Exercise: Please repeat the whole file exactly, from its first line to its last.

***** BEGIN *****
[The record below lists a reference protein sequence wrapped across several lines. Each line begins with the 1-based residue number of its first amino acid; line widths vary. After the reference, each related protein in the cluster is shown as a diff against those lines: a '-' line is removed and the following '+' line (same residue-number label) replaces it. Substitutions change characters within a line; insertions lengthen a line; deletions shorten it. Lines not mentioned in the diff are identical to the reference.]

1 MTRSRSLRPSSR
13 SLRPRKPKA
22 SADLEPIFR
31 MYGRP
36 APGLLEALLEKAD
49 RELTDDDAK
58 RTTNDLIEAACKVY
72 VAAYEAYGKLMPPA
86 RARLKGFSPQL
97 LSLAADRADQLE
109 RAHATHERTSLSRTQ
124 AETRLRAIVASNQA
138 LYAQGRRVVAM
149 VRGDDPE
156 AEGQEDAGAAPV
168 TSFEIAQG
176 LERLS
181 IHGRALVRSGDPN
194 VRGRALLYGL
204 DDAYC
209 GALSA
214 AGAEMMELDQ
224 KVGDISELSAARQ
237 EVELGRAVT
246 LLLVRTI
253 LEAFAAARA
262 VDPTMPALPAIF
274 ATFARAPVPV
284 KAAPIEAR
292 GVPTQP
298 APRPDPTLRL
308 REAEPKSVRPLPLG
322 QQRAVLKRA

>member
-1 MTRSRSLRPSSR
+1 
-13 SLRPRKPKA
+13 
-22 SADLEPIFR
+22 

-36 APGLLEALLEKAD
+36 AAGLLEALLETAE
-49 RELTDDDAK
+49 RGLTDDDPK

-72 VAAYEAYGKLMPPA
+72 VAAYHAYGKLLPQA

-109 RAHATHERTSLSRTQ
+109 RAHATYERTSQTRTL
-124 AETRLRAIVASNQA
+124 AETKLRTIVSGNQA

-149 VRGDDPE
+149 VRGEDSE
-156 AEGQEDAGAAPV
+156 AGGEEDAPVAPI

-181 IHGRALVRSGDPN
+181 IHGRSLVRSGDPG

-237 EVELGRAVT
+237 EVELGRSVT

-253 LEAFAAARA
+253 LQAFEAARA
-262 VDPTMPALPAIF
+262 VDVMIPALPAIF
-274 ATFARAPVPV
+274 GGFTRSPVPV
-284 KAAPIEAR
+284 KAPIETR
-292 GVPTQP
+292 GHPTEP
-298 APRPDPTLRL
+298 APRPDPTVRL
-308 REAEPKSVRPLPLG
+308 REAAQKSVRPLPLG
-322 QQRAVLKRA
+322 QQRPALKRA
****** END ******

[The record below lists a reference protein sequence wrapped across several lines. Each line begins with the 1-based residue number of its first amino acid; line widths vary. After the reference, each related protein in the cluster is shown as a diff against those lines: a '-' line is removed and the following '+' line (same residue-number label) replaces it. Substitutions change characters within a line; insertions lengthen a line; deletions shorten it. Lines not mentioned in the diff are identical to the reference.]

1 MTRSRSLRPSSR
13 SLRPRKPKA
22 SADLEPIFR
31 MYGRP
36 APGLLEALLEKAD
49 RELTDDDAK
58 RTTNDLIEAACKVY
72 VAAYEAYGKLMPPA
86 RARLKGFSPQL
97 LSLAADRADQLE
109 RAHATHERTSLSRTQ
124 AETRLRAIVASNQA
138 LYAQGRRVVAM
149 VRGDDPE
156 AEGQEDAGAAPV
168 TSFEIAQG
176 LERLS
181 IHGRALVRSGDPN
194 VRGRALLYGL
204 DDAYC
209 GALSA
214 AGAEMMELDQ
224 KVGDISELSAARQ
237 EVELGRAVT
246 LLLVRTI
253 LEAFAAARA
262 VDPTMPALPAIF
274 ATFARAPVPV
284 KAAPIEAR
292 GVPTQP
298 APRPDPTLRL
308 REAEPKSVRPLPLG
322 QQRAVLKRA

>member
-1 MTRSRSLRPSSR
+1 
-13 SLRPRKPKA
+13 
-22 SADLEPIFR
+22 

-36 APGLLEALLEKAD
+36 AAGLLEALLETAE
-49 RELTDDDAK
+49 RGLTDDDPK

-72 VAAYEAYGKLMPPA
+72 VAAYHAYGKLLPQA

-109 RAHATHERTSLSRTQ
+109 RAHATYERTSQTRTL
-124 AETRLRAIVASNQA
+124 AETKLRTIVSGNQA

-149 VRGDDPE
+149 VRGEDSE
-156 AEGQEDAGAAPV
+156 AGGEEDAPVAPI

-181 IHGRALVRSGDPN
+181 IHGRSLVRSGDPG

-237 EVELGRAVT
+237 EVELGRSVT

-253 LEAFAAARA
+253 LQAFEAARA
-262 VDPTMPALPAIF
+262 VDVMIPALPAIF
-274 ATFARAPVPV
+274 GGFTRSPVPV
-284 KAAPIEAR
+284 KAPIETR
-292 GVPTQP
+292 GHPTEP
-298 APRPDPTLRL
+298 APRPDPTVRL
-308 REAEPKSVRPLPLG
+308 REAAQKSVRPLPLG
-322 QQRAVLKRA
+322 QQRPALKRA